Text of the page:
The Staatsgalerie houses around 1.000 French hand drawings and some 10.000 prints from before 1800, with a focus on works created during the reigns of Kings Louis XIV, XV and XVI, which tell of the splendour of these epochs: Numerous castles, palaces, churches and monasteries were decorated with large-scale programmes, and portraiture also reached a peak during this period.
Among the landscape artists, Nicolas Poussin and his brother-in-law Gaspard Dughet take centre stage. Although they worked mainly in Rome, they nevertheless left a lasting mark on French art with their themes of all-encompassing nature, into which even man-made architecture fits as if it had grown. Their landscapes are not to be understood topographically, but reflect the ideal idea of the mythical land of longing, Arcadia.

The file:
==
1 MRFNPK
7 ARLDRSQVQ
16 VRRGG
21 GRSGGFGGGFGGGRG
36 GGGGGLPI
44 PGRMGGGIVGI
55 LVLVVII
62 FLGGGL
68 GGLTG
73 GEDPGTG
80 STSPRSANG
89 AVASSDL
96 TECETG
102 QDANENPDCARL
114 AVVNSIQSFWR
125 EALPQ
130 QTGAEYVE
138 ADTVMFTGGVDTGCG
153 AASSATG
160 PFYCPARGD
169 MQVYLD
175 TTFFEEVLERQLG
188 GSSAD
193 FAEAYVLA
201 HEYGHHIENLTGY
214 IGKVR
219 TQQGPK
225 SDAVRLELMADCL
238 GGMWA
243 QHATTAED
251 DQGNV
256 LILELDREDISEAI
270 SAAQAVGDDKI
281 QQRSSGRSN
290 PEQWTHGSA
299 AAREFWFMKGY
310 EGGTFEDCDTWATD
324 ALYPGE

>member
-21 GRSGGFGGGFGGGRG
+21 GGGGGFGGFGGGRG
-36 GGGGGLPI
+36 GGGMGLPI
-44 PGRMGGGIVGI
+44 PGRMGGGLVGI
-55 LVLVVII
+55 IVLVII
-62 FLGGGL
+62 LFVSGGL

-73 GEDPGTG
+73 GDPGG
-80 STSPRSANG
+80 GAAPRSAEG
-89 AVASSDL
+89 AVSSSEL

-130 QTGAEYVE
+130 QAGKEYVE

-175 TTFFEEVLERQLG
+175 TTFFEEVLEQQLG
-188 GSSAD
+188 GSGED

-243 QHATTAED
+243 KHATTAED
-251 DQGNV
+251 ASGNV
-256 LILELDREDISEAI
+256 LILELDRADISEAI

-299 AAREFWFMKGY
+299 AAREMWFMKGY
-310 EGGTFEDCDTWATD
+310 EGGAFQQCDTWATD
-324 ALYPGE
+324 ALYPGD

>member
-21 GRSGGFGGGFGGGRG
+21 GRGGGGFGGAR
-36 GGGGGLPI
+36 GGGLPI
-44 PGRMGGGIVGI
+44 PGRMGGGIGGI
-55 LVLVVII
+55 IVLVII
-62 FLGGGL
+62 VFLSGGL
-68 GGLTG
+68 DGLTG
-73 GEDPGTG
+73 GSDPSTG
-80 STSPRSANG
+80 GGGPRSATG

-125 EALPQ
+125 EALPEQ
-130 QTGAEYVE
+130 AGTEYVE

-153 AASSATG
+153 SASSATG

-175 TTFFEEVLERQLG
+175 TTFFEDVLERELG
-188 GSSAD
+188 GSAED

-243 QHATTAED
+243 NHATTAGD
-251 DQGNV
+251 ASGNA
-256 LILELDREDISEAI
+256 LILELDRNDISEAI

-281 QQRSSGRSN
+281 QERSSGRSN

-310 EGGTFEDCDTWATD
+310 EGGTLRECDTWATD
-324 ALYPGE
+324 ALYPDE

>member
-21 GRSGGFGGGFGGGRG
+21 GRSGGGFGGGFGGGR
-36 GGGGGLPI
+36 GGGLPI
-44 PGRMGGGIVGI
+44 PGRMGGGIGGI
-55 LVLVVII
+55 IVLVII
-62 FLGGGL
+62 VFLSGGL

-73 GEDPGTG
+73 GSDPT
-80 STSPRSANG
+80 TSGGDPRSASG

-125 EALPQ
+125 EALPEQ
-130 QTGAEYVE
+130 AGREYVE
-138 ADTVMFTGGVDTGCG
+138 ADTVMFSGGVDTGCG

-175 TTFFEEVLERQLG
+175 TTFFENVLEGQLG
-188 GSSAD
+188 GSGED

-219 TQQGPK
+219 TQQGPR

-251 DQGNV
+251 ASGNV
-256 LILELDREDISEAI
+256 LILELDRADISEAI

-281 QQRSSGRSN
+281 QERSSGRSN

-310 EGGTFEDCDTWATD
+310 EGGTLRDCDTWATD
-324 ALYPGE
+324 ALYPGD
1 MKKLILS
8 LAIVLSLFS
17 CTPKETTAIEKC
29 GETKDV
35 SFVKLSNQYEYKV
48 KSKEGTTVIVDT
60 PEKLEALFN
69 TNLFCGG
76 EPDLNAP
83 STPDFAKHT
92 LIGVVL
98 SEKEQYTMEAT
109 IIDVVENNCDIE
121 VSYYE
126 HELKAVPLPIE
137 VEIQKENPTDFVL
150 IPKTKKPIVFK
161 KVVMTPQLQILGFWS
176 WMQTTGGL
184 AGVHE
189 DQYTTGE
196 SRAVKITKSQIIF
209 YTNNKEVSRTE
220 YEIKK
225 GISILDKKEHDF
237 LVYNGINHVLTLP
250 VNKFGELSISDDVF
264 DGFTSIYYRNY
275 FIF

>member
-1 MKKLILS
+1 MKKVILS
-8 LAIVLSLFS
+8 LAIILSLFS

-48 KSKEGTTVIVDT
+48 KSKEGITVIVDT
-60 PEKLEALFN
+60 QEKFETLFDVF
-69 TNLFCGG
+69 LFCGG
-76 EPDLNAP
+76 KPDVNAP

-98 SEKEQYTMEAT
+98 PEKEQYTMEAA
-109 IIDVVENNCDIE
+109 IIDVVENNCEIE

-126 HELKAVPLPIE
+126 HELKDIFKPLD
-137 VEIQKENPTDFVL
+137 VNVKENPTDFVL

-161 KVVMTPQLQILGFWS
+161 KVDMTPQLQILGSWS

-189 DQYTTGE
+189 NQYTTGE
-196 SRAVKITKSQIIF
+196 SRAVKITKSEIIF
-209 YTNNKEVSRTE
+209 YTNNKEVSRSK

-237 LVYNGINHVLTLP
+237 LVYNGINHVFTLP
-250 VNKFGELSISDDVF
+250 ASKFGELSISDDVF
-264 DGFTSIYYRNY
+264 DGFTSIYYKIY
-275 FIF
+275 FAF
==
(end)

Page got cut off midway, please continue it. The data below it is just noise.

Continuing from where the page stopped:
The collection complex with around 120 drawings by Michel-François Dandré-Bardon and about 150 sheets by Nicolas Guibal is unique in the world. Dandré-Bardon's works represent the entire spectrum of courtly and bourgeois art in 18th-century Paris. Nicolas Guibal, court painter to Württemberg since 1755, was in the service of Duke Carl Eugene and decorated the New Palace in Stuttgart as well as other palaces in the surrounding area with his paintings and frescoes.
As in paintings and drawings, the art of the genre plays a special role in French prints, in which Jean-Honoré Fragonard in particular made a name for himself. The engravings of Gabriel Huquier after François Boucher also found their admirers. Graphic art also acquired a special status with the glorification of the respective French kings in a variety of ways.